Apple’s decision to take its processor development in-house has several consequences for the future of the T2 Security Chip. Apple hasn’t commented on the matter, but it is almost certain that the T2 chip as a separate entity will disappear. But fear not — the functionality of the T2 is not going away, its responsibilities will simply be absorbed into the Apple Silicon processors that will soon run Apple’s Macs.

With Apple getting more control over the main processors that will run its computers, the company will have more scope to build in the features it chooses. When Apple relied on Intel for its chips, it had to accept what Intel gave it. Apple got custom processors from Intel, but the modifications were minimal.

At its Worldwide Developers Conference (WWDC) in June 2020, Apple showed a slide depicting some of the capabilities of its upcoming Apple Silicon processors. Among the listed features were “Secure Enclave,” “high-efficiency audio processor,” and “high-quality camera processor” — all functions currently performed by the T2 Security Chip. With these roles being assumed by Apple’s new processor, there is no longer a need for a separate piece of hardware to perform them.

Apple-made processors in the iPhone and iPad can already handle Face ID, so why not on the Mac?

Oh, and one more thing: Moving the T2’s tasks to Apple Silicon could make highly desired features like Face ID on the Mac a dead certainty. We already know Apple is thinking about building facial recognition into its future Macs based on official patents and leaked MacOS code, but with the security considerations handled in a more streamlined manner by the Apple Silicon processor, any potential security hurdles to implementing the feature could potentially be overcome. After all, the Apple-made processors in the iPhone and iPad can already handle Face ID, so why not on the Mac?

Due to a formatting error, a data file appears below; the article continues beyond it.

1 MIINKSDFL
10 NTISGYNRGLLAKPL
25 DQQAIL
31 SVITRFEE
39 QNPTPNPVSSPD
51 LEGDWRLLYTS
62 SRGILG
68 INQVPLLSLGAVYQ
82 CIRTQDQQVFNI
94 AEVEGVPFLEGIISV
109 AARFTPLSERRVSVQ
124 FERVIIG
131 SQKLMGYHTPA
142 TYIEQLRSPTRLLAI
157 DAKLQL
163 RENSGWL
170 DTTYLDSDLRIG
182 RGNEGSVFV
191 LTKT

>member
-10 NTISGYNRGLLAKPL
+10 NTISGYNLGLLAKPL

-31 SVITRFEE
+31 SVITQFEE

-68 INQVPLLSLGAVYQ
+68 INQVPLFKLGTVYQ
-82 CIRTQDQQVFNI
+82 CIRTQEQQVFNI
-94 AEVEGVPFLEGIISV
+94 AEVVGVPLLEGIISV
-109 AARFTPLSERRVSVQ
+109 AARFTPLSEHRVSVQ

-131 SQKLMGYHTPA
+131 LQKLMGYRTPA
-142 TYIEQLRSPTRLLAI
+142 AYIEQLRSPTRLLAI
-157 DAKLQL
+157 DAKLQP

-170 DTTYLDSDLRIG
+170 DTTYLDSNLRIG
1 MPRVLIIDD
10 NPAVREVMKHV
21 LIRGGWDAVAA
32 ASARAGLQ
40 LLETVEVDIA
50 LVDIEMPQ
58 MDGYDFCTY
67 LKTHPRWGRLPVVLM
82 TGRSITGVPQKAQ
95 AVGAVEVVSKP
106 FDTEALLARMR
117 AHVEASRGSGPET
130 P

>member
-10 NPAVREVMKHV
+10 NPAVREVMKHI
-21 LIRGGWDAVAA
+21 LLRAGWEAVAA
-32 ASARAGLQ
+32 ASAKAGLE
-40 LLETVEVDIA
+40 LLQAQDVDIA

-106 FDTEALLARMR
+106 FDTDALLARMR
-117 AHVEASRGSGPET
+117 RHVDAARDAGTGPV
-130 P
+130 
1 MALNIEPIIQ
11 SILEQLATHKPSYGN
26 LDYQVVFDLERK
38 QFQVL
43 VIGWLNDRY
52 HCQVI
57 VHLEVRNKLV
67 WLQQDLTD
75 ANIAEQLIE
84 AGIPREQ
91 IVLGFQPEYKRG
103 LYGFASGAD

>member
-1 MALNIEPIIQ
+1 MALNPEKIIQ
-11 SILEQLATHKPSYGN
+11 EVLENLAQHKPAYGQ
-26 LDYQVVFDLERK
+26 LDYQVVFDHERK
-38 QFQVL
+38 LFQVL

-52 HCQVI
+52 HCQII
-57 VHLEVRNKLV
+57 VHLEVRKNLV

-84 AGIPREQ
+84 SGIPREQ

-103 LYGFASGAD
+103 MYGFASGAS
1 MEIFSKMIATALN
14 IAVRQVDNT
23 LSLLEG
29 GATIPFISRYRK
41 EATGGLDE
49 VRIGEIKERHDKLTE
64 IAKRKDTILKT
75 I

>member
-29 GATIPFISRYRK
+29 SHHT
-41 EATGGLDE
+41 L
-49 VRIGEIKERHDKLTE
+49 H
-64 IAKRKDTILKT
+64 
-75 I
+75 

Meanwhile, features that could use some significant improvement (cough, cough, the Touch Bar) might finally evolve into something more useful under the free reign of Apple Silicon. The possibilities for new features will be as wide open as they’ve been on the iPhone or the iPad.

What about repairs?

Image used with permission by copyright holder

Apple devices have never been easy to repair. Repairability has just never been at the top of Apple’s priority list, and the T2 chip has always presented an additional obstacle to device repairs.

As it is, the T2 chip must “approve” any new or replacement hardware that is installed in a Mac. This is intended to prevent nefarious actors from replacing the Touch ID reader with one that steals your fingerprint data, for example — but it also means that any repairs have traditionally needed to be done through official means, either by Apple itself or by one of its Authorized Service Providers. You cannot just head to an independent repair shop down the road and get your SSD upgraded unless that shop can run Apple’s official diagnostic tools.

The good news is that Apple has recently expanded its Mac repair tools and training program to independent shops. You should check whether your local repair store has access to these tools before asking it to fix a T2-enabled Mac to avoid any possib;e hiccups.

Still, what is certain is that the T2’s focus on security — and the problems that presents for repairing your Mac — is not going to change with the introduction of Apple Silicon chips. The security functions of the T2 are not going anywhere, so neither will the checks when you get a component replaced or repaired. With Apple’s tightening grip of the Mac, you can expect to have less access to the internals of your computer, which is the necessary downside of more Apple control. Whether its exciting new features or a lockdown on repairs, it started with the T2 chip.